Detection of a high frequency of virus-specific CD4+ T cells during acute infection with lymphocytic choriomeningitis virus

UMMS Affiliation

Graduate School of Biomedical Sciences; Department of Pathology

Publication Date


Document Type



Life Sciences | Medicine and Health Sciences


Lymphocytic choriomeningitis virus (LCMV), like many viruses, induces a profound activation and expansion of CD8+ T cells. In contrast, CD4+ T cells do not increase in total number during the acute infection. We show here that mice infected with LCMV have a low but detectable frequency (<1/300) of CD4+ T cells, as detected by IL-2 production in limiting dilution assays, to each of two class II peptides during the peak of the acute LCMV response and into long-term memory. However, during the peak of the acute CD4+ T cell response, >20% of the CD4+ T cells secreted IFN-gamma after stimulation with PMA and ionomycin, and >10% of the CD4+ T cells secreted IFN-gamma after stimulation with the LCMV peptides. Thus, these new sensitive assays reveal a heretofore unappreciated, yet profound Ag-specific CD4+ T cell response during viral infections.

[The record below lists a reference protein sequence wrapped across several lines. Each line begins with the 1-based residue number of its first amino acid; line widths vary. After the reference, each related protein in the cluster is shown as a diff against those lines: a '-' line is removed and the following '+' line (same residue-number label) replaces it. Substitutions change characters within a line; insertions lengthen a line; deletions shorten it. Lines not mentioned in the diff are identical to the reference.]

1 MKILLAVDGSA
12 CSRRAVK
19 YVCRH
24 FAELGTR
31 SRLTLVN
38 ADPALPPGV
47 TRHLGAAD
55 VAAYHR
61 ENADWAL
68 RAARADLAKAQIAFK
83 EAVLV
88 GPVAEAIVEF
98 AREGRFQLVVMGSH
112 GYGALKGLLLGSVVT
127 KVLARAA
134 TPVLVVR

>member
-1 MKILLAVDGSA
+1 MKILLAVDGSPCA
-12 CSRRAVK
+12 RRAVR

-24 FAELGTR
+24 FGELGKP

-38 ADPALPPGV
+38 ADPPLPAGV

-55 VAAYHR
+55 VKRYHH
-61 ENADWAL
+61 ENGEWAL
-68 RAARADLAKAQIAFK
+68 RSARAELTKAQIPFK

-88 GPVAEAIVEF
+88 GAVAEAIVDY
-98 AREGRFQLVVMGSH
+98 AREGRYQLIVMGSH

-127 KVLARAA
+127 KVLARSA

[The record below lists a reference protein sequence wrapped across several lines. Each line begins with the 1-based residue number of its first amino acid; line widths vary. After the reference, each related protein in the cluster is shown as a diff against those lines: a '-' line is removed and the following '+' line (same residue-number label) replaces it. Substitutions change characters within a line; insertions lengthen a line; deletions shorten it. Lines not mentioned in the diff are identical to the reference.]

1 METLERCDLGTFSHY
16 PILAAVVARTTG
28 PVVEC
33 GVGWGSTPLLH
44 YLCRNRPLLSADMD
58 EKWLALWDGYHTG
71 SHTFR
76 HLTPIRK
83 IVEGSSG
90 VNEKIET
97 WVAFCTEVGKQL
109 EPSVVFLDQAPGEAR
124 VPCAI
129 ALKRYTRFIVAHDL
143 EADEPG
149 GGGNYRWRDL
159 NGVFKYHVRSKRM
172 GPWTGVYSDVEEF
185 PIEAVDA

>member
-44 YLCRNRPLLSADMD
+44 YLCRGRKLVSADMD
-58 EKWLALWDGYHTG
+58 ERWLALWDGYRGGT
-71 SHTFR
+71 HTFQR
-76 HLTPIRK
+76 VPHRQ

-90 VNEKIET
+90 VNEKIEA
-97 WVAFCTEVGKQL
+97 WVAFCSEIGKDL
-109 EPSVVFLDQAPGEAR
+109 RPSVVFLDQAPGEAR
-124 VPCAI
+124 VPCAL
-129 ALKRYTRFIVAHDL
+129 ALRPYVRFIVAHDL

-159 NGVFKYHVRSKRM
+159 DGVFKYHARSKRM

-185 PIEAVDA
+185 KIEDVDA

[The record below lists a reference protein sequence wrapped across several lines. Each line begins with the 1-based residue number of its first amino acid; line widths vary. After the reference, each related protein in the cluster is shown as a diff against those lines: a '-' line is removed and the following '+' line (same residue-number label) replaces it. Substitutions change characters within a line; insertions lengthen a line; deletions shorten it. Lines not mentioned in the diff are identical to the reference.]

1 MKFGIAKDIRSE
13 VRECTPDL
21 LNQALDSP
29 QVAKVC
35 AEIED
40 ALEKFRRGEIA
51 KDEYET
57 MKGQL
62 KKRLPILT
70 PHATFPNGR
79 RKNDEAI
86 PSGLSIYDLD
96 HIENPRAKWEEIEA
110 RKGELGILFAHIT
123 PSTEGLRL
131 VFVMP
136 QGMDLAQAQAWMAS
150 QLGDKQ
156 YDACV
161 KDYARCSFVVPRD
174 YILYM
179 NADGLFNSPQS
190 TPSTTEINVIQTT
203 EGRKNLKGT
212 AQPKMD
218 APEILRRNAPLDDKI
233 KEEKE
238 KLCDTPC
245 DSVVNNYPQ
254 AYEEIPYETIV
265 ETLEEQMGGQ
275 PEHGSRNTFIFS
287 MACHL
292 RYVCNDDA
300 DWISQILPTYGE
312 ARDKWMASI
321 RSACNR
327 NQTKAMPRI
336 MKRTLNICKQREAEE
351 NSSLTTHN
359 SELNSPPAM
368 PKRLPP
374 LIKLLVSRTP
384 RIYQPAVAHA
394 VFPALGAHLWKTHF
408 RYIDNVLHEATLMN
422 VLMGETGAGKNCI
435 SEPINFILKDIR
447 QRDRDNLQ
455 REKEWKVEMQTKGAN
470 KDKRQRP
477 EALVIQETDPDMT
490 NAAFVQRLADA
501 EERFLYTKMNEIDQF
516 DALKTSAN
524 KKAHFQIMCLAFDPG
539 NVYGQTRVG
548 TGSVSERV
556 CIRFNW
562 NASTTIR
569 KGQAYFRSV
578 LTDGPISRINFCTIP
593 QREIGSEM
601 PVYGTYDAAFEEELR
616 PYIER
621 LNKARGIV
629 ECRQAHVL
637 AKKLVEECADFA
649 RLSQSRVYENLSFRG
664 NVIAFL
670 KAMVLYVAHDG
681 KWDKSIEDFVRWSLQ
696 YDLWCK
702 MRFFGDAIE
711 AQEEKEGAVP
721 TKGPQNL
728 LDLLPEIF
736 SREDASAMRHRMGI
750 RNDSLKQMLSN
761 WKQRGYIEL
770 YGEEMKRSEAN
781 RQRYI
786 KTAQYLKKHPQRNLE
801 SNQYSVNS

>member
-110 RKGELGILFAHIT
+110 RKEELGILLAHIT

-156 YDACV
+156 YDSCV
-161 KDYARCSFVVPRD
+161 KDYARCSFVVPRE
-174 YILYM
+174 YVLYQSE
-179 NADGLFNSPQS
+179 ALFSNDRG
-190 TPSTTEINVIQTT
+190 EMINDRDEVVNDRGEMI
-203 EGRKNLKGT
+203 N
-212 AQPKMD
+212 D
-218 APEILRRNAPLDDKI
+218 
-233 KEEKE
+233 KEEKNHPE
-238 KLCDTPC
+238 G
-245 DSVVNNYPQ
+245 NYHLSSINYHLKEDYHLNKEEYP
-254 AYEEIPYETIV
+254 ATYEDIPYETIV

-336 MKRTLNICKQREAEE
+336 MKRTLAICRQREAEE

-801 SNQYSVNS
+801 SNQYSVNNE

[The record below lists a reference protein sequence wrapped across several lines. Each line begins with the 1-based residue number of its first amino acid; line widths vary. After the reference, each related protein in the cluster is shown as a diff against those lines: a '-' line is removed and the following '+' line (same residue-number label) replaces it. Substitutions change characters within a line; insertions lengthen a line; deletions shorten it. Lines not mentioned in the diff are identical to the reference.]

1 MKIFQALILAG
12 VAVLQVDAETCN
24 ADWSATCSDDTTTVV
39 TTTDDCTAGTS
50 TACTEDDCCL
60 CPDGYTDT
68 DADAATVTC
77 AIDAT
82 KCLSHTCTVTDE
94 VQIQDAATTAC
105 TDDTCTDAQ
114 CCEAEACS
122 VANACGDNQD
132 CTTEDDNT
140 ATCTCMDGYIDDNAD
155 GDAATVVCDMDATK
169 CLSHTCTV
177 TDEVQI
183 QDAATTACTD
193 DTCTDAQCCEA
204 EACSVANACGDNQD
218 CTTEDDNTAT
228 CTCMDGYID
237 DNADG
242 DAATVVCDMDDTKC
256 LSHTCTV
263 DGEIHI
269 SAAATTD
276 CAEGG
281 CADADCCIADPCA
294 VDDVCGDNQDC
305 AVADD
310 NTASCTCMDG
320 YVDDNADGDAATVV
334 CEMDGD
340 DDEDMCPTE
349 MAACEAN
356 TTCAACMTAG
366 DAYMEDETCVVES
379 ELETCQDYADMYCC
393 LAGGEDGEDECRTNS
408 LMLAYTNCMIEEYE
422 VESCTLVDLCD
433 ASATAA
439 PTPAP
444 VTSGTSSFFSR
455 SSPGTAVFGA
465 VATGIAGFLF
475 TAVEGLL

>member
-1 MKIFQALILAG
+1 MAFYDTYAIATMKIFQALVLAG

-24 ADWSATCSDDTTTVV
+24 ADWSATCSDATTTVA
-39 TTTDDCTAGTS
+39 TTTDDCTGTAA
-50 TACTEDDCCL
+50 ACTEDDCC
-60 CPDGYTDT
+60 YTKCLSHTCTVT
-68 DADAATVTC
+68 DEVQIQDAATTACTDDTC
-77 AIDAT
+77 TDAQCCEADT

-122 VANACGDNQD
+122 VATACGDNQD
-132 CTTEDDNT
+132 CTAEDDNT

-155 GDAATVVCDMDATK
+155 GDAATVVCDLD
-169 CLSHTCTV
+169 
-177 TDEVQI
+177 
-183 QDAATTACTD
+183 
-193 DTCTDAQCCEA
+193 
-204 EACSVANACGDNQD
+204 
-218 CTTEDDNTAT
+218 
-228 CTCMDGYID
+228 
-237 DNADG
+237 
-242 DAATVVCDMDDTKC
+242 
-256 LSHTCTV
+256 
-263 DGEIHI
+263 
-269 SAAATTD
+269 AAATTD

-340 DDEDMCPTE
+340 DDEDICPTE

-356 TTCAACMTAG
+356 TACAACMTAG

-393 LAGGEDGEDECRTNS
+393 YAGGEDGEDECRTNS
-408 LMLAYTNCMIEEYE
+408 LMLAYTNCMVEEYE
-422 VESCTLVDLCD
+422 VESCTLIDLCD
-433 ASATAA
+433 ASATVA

J Immunol. 1998 Oct 1;161(7):3215-8.

Journal/Book/Conference Title

Journal of immunology (Baltimore, Md. : 1950)

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Link to Article in PubMed

PubMed ID